Urchin fishing is an easy sport, (slow moving as they are!), and is easily accessorised using a mask and snorkel, a pair of metal salad tongs, a bucket, and some kitchen scissors. Dive down with the salad tongs in-hand, find some purple-ish urchins, dislodge them from the rocks using the tongs, then swim them back to a sea-water filled bucket (and then double inspect for magenta-colouring once you’ve surfaced in order to minimise feelings of guilt!) A wrongly identified urchin can just be popped back underwater, onto some rocks, no harm done to him.
Seasonal variability does factor into whether or not a female urchin will contain roe, but in my experience, June through to mid-August is pretty reliable for Mediterranean sea urchins.
To prepare, cut them open by inserting a scissor tip into the mouth and then snipping around in a wide circle to open the shell. Inside there will be columns of orange roe, and between these little sacs of filtered sand. To remove the sand, wash the shell gently in seawater – the sacs will break and wash away while the roe will remain attached to the shell.
As for eating, a pointed teaspoon is my implement of choice! I always intend to make sea urchin spaghetti, but it is too tempting to just eat the urchins right there on the rocks. I am yet manage to make it back to a kitchen with any...
Caper vines grow wild throughout most of the Mediterranean. If you have ever looked up to notice a round-leafed vine tumbling down from an impossibly tiny crack between the stones of a building, there is a fair chance that it’s actually a caper bush (Capperis spinosa) that you’ve been admiring. The capers themselves are the flower buds of the vine, before they have opened into bloom. Elongated and larger caper-berries on the other hand are what becomes of the flower after it has died – so either way, find a caper bush, readily identifiable by the purple and white flowers themselves, and get picking – make sure to wear a pair of gardening gloves though as the vines are very spiky!
Capers can’t be eaten raw as they are full of mustard oil, which has a bitter, astringent flavour. They are made palatable by soaking in water for anywhere between 3-6 days, and then pickled in vinegar or packed under salt in order to preserve. The following instructions are for vinegar pickling… I like this better as typically I am not organised enough to remember to pre-soak salted capers prior to cooking with them! If you are, and would prefer to pack in salt, omit the vinegar and store the capers (post-soaking procedure) in a jar between layers of sea salt.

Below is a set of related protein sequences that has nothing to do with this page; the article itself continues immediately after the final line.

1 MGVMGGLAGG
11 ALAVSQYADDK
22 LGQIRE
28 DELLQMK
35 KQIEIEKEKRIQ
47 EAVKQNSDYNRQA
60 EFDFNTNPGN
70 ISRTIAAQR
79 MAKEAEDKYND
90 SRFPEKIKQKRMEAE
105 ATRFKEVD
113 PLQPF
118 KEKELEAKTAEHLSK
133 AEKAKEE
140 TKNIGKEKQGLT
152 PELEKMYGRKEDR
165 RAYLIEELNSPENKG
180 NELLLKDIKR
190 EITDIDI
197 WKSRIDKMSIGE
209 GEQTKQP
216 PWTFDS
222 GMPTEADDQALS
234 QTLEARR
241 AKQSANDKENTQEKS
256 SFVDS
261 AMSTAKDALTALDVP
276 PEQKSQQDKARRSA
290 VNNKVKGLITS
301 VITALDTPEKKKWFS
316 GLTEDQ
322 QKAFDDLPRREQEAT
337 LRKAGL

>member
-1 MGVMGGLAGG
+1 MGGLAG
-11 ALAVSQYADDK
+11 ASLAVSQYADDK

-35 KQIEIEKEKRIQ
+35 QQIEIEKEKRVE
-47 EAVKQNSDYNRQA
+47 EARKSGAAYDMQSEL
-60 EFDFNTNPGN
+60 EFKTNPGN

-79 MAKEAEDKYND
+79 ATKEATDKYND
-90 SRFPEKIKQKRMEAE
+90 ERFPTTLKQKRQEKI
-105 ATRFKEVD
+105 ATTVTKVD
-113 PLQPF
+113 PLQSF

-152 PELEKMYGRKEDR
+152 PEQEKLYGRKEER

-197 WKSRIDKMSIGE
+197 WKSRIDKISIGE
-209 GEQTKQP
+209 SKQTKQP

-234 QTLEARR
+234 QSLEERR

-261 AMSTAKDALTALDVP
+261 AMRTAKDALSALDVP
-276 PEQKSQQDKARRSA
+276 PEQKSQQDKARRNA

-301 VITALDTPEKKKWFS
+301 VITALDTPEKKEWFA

(Makes a small jar)
- 125g freshly foraged capers
- ½ cup of white wine or sherry vinegar
- ½ cup of water
- 1 tablespoon of sea salt
You’ll also need, some gardening gloves, a pair of scissors, and a small glass jar.
First, find a caper bush to pilfer – preferably one growing at ground level, so that ladder-balancing is not required! Using a pair of scissors, snip the small buds off the bush into a sieve or colander, avoiding any larger ones that have begun to open, or look like they may be about to.
Back at home, sort through the capers, discarding any leaves, grit or other debris that might be mixed in, then cover in water and leave to soak for three days.
After three days, taste one of the capers, if it is still unbearably bitter, continue to soak for up to a further two days. Make sure to change the soaking water once every day – the water you discard will contain the bitterness drawn from the capers.
When ready to bottle, sterilise a jar by gently boiling this (along with its lid) in a large pot of water for 10 minutes. Remove the jar and lid using a pair of tongs to a clean tea towel.
Next, prepare a brine for the capers by mixing together the vinegar, water, and salt. Drain the capers from their soaking water (discarding this), then add them to the brine. Stir to combine, then pour capers and brine into the sterilised jar, making sure that the brine completely covers the capers. Seal with the lid, and store for at least 3 days before using. If, after three days, the taste is still a little strong for your liking, leave the jar another week, and try again. The flavours should have mellowed sufficiently after this time and the capers will be ready to eat.
Once opened, the jar should be stored in the fridge, and capers consumed within one month.
- Freshly picked rock samphire
- Wine or sherry vinegar
You’ll also need a small glass jar.